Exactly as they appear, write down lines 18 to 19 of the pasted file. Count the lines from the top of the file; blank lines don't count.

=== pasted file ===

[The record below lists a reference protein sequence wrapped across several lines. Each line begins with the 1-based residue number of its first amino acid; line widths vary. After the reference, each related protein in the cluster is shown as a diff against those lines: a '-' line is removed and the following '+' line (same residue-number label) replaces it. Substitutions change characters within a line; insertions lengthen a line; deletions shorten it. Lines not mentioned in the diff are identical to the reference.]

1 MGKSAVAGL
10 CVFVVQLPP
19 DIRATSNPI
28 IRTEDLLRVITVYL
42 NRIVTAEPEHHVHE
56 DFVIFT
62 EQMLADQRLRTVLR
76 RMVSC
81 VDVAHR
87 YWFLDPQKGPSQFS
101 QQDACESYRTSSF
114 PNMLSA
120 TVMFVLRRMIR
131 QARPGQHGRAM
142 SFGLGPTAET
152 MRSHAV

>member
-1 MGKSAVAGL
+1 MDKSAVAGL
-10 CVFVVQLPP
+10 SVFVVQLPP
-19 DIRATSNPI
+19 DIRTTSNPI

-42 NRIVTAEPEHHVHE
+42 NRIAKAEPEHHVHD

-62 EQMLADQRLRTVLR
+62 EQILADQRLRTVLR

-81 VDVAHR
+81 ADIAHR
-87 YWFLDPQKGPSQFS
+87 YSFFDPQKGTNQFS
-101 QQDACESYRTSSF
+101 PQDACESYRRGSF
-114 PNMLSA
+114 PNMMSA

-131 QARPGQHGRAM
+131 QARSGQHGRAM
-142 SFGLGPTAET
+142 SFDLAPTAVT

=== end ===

>member
-1 MGKSAVAGL